by Rob Medlock
Safety Controls Technology (SCT)

Just like Tom Petty sang it, “Waiting is the hardest part.” The Occupational Safety and Health Administration (OSHA) is waiting to see what’s going to happen, while trying to maintain status quo. Many inside are afraid the hammer will drop.

As President Trump has yet to name a new OSHA leader, it’s difficult to predict exactly how the administration will operate during the next few years. I’ve been through seven presidential administrations, and it normally takes a couple of years before you see much of the current philosophy come to the forefront.

The OSH Act was enacted in 1970 “To assure safe and healthful working conditions for working men and women; by authorizing enforcement of the standards developed under the Act; by assisting and encouraging the States in their efforts to assure safe and healthful working conditions; by providing for research, information, education, and training in the field of occupational safety and health; and for other purposes,” according to

It is focused on enforcement and will always be the bible by which OSHA is guided. Even the most politically conservative folks like to see punishment for bad actors that are truly abusing workers.

But, a few actions by OSHA in recent months may provide a preview of things to come.

Potential changes under the new administration

In June, OSHA asked for public input and suggestions to strengthen Voluntary Protection Programs (VPP). For those who don’t know, VPPs are a collaborative effort between management, labor and OSHA that commits to successful implementation of a comprehensive safety and health management system. They have been popular during previous Republican and some Democratic administrations.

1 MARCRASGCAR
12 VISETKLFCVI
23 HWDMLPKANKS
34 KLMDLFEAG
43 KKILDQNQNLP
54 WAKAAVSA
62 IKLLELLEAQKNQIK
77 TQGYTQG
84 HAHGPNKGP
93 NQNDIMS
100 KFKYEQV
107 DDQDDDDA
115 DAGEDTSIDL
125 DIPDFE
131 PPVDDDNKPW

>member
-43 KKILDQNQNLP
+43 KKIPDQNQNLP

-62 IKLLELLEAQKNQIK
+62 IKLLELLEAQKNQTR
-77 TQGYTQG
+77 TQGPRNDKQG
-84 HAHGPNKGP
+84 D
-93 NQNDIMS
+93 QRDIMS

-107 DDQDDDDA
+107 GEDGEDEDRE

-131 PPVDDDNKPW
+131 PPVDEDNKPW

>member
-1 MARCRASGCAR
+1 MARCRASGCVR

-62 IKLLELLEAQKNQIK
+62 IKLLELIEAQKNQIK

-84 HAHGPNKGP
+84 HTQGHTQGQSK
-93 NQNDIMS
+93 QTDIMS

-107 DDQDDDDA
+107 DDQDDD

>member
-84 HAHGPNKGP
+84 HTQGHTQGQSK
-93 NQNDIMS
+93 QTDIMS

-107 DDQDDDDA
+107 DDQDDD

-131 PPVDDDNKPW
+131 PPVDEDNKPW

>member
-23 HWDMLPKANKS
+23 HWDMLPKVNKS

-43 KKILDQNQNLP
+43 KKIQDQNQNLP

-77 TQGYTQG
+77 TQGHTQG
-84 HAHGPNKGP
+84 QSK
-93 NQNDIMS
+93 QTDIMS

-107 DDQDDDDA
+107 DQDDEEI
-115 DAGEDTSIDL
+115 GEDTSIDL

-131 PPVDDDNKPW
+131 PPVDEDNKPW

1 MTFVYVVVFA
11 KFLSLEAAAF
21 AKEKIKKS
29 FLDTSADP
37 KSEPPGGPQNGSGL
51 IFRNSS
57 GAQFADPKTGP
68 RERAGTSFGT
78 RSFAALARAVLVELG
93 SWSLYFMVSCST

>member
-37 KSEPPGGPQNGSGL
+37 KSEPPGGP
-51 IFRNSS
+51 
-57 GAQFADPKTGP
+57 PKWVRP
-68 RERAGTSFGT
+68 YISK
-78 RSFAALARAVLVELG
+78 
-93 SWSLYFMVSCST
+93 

VPPs are the pinnacle of voluntary compliance and have a positive impact on entire industries, but they also put a lot of strain on OSHA’s resources. With pending budget cuts – and, possibly more on the way – OSHA could be stretched thinner than ever. OSHA needs to develop new ways to utilize outside consultants to strengthen the VPP program, while at the same time minimizing the stress on OSHA staffing levels.

OSHA also has taken the following actions:

  • delayed the enforcement of the beryllium, electronic recordkeeping, and silica standards to Sept. 23, 2017 – although state plan administrations have the option to further delay enforcement; and
  • eliminated the Fair Pay and Safe Workplaces rule, commonly known as the Blacklisting Rule, which had been enacted by President Obama in 2014 to ensure federal contractors were in compliance with labor laws.

Based on these past few months, it’s not a stretch to think that OSHA may swing back and create fewer compliance rules for employers to follow. Still, I have had several employers ask me for assistance because of continued stiff OSHA fines since Trump has been in office, which indicates existing rules are still being enforced.

Many anticipate there will be more compliance assistance and less enforcement, although we have not seen much of that yet. The fact that an assistant secretary has not been appointed is a sign that OSHA is not a huge priority.

During the Obama Administration, OSHA found great success with strong enforcement and harsh penalties. It will be tough to swing the operational managers and directors 180 degrees in a short time frame. Don’t look for things to change right away, but look for some major enforcement cuts in 2018 and beyond.

Rob Medlock is senior vice president of SCT. Medlock studied at Indiana State University, where he received his bachelor’s degree in safety management. He served with OSHA throughout his career, leading his office in conducting more than 17,000 inspections and implementing several OSHA Emphasis Programs until his retirement in 2011. With more than 33 years of experience as an OSHA employee and 20 years as the Cleveland OSHA Area Director, Medlock is a proven expert in the field of occupational safety. At SCT, Medlock is responsible for directing and supervising a staff of professionals to provide high-level occupational safety and health expert witness services. For more information, visit